We passed literally hundreds of farming scenes where cattle,goats,sheep and oxen roamed by their thousands, being escorted by young and old to graze and drink water, as far as the eye could see across the valley. Some came exceedingly close when whole trains of animals crossed the road in front of us. There were also thousands of donkeys, many grazing with the other animals, but also many doing what donkeys do most in this rural area, provide the means of transport for almost everything needed by the local people going about their daily business.
Whilst many donkeys looked in reasonable condition and their loads not too great, there were as you can imagine sights that made you wince and, as if we needed any reminding why our ongoing work is so necessary to improve the lives of these hardworking, often unrecognised beautiful creatures.
The final part of the journey was a 40km drive along an unmade road past numerous villages large and small leading up to Alage College which sits in 4,200 hectares of farmland....yes 4,200!.
And what a sight greeted us when we arrived... many hundreds of students, the College Dean and his staff and a group of six Donkey Sanctuary Ethiopia staff, who operate a donkey care and welfare education programme to 800 students each year.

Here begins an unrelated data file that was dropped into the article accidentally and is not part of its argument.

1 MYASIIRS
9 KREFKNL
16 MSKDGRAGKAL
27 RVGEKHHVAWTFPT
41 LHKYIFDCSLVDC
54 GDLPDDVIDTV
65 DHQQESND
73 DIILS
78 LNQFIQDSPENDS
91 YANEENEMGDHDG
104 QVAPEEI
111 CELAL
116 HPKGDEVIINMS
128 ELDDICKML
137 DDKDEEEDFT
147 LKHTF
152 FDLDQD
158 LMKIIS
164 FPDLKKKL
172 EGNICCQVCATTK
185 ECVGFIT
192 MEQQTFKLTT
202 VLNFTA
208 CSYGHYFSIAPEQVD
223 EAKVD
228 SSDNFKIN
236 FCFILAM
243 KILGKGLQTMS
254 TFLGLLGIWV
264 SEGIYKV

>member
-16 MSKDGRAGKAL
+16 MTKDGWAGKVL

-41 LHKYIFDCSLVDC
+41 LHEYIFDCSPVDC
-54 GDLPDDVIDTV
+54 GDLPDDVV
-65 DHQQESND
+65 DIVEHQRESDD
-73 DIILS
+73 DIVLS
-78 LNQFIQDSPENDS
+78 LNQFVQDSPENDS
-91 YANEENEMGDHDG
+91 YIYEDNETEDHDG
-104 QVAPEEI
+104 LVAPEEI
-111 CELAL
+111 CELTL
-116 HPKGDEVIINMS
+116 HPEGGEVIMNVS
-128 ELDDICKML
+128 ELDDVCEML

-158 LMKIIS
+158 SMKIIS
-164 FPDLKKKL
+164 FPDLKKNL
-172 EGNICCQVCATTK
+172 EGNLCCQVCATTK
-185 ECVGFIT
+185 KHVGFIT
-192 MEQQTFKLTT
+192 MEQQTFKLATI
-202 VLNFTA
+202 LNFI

The students study for three years at the college to become Animal Health Assistants and Agricultural Extension Agents. Once qualified they return to their village communities with a thorough agricultural training including since last year a course in the care and welfare of donkeys.
Why so many students and college staff to greet us you might ask... it was the official opening of a large donkey unit that has been provided to us by the College which includes facilities for amongst other things training in veterinary, recovery, community education, and harness and cart making and building.
The facilities also include accommodation for five resident donkeys and recovery boxes for any donkey coming in requiring treatment. The College (which is operated by the Ministry of Agriculture) is working in partnership with us to make sure that in every community throughout Ethiopia, where there are an estimated seven million donkeys, that there have been specially trained members of each community that can deal with improving the care and welfare of donkeys, which in turn helps each local community.
After a number of speeches, with both College and Donkey Sanctuary staff thanking each other for what has already been achieved to date, we received a tour of the facilities, met the resident donkeys, unveiled a commemorative plaque and drank coffee brewed in the traditional way, we thanked all involved and set forth on the 225 km return journey, which is a separate story in itself.